By taking the time to answer some basic planning questions, Sally realizes that her website needs some specific pages, some that target the Gallery side of the business, and some that target the Studio side. With this in mind, she begins story-boarding her website. She doesn't worry yet about navigation, just what will be on each page:

Home Page: Sally's landing page will display her mission statement and welcome. She has room to display an image of the distinctive building that houses her business, an image of herself as business proprietor, or an image or description of the current Gallery exhibit. Based on her answers to the planning questions, she decides that most of her website visitors will want quick information about where her business is located. She also doesn't want to update the splash page very often, so she decides to display an image of the building with the business address and store hours on this page.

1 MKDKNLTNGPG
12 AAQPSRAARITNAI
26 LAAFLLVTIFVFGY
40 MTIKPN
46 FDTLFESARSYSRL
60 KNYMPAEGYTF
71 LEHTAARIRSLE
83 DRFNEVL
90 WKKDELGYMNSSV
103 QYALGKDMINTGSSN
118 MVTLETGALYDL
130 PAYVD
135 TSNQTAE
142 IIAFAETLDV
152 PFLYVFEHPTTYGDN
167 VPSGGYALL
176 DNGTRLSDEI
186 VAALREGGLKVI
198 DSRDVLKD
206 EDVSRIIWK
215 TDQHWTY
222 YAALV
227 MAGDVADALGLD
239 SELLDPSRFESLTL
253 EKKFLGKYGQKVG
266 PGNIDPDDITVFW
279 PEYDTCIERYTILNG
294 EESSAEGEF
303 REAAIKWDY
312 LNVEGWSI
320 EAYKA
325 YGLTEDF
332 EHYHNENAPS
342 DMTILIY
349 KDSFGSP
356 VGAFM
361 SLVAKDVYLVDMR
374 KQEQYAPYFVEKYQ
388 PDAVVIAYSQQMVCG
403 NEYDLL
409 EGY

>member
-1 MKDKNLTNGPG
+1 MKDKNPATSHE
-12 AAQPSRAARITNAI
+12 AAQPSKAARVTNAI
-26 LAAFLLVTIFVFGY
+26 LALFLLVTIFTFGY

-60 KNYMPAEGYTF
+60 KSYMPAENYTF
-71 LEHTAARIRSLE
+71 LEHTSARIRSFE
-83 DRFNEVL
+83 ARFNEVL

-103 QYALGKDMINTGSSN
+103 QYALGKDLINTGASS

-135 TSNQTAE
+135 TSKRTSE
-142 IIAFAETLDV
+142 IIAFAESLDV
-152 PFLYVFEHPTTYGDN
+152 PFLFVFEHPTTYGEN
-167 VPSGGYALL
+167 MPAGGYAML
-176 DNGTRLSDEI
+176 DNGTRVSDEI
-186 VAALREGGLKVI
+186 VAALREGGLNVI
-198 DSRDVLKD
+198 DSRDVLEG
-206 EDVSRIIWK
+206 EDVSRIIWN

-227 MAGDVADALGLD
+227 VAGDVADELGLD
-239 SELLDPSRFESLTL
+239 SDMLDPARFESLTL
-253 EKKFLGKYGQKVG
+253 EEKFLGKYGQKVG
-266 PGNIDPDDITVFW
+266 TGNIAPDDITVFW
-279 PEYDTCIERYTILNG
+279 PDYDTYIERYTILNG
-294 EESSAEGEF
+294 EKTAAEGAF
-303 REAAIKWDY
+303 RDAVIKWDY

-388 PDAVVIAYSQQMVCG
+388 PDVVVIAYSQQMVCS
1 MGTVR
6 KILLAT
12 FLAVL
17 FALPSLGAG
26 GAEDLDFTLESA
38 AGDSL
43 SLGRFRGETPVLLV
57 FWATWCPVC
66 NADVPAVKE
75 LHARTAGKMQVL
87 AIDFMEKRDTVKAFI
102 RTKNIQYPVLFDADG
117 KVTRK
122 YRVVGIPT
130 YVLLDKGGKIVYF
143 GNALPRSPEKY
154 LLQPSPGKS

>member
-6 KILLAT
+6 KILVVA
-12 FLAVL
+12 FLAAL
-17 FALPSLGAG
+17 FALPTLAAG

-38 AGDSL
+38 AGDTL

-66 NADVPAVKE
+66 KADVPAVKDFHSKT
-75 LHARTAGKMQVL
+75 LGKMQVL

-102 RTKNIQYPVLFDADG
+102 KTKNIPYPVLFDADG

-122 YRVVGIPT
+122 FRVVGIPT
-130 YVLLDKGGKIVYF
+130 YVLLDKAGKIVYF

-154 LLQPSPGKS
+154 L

About the Artist Page: Sally will display a photo of herself, her artist's resume and a small thumbnail gallery of her own work.

About the Gallery Page: Sally will display a photo of the gallery's interior, and describe in words how big it is, and how often featured artist exhibits will change. Since the image of the gallery is quite large, she decides to put the featured artists on a separate page.